Using heat as an active tracer for aquifer characterization is a topic of increasing interest. In this study, we investigate the potential of using heat tracer tests for characterization of a shallow ... [more ▼]

Using heat as an active tracer for aquifer characterization is a topic of increasing interest. In this study, we investigate the potential of using heat tracer tests for characterization of a shallow alluvial aquifer. A thermal tracer test was conducted in the alluvial aquifer of the Meuse River, Belgium. The tracing experiment consisted in simultaneously injecting heated water and a dye tracer in an injection well and monitoring the evolution of groundwater temperature and tracer concentration in the pumping well and in measurement intervals. To get insights in the 3D characteristics of the heat transport mechanisms, temperature data from a large number of observation wells closely spaced along three transects were used. Temperature breakthrough curves in observation wells are contrasted with what would be expected in an ideal layered aquifer. They reveal strongly unequal lateral and vertical components of the transport mechanisms. The observed complex behavior of the heat plume is explained by the groundwater flow gradient on the site and heterogeneities in the hydraulic conductivity field. Moreover, due to high injection temperatures during the field experiment a temperature-induced fluid density effect on heat transport occurred. By using a flow and heat transport numerical model with variable density coupled with a pilot point approach for inversion of the hydraulic conductivity field, the main preferential flow paths were delineated. The successful application of a field heat tracer test at this site suggests that heat tracer tests is a promising approach to image hydraulic conductivity field. This methodology could be applied in aquifer thermal energy storage (ATES) projects for assessing future efficiency that is strongly linked to the hydraulic conductivity variability in the considered aquifer. [less ▲]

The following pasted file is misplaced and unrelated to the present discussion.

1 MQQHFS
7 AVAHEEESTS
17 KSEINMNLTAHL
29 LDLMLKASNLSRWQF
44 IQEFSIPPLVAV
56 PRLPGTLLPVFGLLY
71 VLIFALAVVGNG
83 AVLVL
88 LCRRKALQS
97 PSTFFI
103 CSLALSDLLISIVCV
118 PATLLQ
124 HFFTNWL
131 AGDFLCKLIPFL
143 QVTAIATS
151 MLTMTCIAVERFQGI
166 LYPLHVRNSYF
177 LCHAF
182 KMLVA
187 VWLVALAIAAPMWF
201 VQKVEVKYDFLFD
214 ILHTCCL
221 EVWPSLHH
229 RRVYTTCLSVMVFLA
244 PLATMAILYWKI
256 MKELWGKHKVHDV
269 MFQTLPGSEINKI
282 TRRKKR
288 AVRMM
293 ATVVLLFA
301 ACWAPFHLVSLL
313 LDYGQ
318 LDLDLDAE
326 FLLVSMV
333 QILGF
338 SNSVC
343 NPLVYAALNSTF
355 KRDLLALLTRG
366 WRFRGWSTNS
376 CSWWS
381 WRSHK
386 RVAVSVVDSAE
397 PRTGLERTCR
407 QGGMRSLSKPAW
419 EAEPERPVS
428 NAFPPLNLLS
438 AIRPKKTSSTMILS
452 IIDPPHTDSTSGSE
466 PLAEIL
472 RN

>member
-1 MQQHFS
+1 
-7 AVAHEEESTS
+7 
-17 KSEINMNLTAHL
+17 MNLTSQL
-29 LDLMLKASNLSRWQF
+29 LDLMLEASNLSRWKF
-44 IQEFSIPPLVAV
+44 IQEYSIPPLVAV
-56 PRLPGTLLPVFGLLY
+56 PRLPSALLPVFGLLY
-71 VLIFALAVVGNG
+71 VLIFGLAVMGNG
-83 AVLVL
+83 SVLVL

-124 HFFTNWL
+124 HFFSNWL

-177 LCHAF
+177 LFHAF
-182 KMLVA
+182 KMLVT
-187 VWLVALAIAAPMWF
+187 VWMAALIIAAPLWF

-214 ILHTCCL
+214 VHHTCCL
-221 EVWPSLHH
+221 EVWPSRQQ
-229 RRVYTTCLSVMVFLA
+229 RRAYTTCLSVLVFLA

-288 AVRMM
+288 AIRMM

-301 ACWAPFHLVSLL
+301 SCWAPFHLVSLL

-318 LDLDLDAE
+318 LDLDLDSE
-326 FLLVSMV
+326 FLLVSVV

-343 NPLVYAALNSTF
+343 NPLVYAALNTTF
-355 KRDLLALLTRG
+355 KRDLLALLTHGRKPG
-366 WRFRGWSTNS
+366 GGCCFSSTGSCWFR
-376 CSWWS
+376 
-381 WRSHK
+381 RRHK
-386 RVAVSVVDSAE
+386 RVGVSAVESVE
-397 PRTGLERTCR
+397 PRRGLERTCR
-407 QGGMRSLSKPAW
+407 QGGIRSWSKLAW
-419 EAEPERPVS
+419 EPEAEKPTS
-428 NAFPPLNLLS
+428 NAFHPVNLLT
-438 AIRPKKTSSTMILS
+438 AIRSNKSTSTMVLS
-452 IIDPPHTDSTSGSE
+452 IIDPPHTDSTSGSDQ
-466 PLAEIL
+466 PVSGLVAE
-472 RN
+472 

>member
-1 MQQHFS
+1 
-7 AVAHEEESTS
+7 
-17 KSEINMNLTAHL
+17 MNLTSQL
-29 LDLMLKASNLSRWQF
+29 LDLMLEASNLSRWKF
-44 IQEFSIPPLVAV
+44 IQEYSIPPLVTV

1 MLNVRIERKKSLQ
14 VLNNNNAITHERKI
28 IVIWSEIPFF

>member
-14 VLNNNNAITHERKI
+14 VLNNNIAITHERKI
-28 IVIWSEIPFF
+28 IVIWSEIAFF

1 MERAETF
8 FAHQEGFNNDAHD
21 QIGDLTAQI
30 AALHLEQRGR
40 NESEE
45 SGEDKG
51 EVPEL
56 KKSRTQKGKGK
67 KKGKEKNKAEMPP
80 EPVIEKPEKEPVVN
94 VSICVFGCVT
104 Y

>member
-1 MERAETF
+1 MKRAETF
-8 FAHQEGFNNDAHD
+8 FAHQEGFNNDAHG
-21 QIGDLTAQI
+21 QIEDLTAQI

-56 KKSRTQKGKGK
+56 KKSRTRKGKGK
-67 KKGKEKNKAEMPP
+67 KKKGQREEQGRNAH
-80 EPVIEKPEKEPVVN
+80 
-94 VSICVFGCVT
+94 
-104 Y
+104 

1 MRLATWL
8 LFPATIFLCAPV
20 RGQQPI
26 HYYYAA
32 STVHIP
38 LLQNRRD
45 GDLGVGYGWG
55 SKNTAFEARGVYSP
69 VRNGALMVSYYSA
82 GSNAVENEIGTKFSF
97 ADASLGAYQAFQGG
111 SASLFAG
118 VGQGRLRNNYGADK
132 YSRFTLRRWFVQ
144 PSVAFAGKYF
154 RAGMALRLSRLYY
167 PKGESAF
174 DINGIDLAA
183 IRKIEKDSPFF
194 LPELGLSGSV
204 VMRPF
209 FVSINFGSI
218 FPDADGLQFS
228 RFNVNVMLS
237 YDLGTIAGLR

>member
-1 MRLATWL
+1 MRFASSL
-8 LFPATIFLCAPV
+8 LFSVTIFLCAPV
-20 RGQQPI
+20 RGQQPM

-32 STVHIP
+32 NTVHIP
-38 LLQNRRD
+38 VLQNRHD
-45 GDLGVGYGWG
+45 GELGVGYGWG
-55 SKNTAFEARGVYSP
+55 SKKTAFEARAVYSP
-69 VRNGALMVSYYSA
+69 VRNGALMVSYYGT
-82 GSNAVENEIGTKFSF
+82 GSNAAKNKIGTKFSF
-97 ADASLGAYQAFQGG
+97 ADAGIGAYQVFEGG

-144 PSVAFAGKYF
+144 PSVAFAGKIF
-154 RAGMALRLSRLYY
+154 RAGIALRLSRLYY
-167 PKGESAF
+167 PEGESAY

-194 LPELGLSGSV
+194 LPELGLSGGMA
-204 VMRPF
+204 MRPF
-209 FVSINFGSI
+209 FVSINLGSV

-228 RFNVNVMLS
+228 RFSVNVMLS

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See detailHeat tracer test in an alluvial aquifer: field experiment and inverse modelling
Klepikova, Maria; Wildemeersch, Samuel; Jamin, Pierre ULg et al

Poster (2016, April 20)

Using heat as an active tracer for aquifer characterization is a topic of increasing interest. In this study, we investigate the potential of using heat tracer tests for characterization of a shallow ... [more ▼]

Using heat as an active tracer for aquifer characterization is a topic of increasing interest. In this study, we investigate the potential of using heat tracer tests for characterization of a shallow alluvial aquifer. A thermal tracer test was conducted in the alluvial aquifer of the Meuse River, Belgium. The tracing experiment consisted in simultaneously injecting heated water and a dye tracer in a piezometer and monitoring the evolution of groundwater temperature and tracer concentration in the recovery well and in monitoring wells. To get insights in the 3D characteristics of the heat transport mechanisms, temperature data from a large number of observation wells distributed throughout the field site (space-filling arrangement) were used. Temperature breakthrough curves in observation wells are contrasted with what would be expected in an ideal layered aquifer. They reveal strongly unequal lateral and vertical components of the transport mechanisms. The observed complex behavior of the heat plume was explained by the groundwater flow gradient on the site and heterogeneity of hydraulic conductivity field. Moreover, due to high injection temperatures during the field experiment a temperature-induced fluid density effect on heat transport occurred. By using a flow and heat transport numerical model with variable density coupled with the pilot point inverse approach, main preferential flow paths were delineated. [less ▲]

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See detailRessources en eau au Bénin: Problématique, enjeux et défis d’une gestion durable
Tossou, Yao ULg; Orban, Philippe ULg; Ruthy, Ingrid ULg et al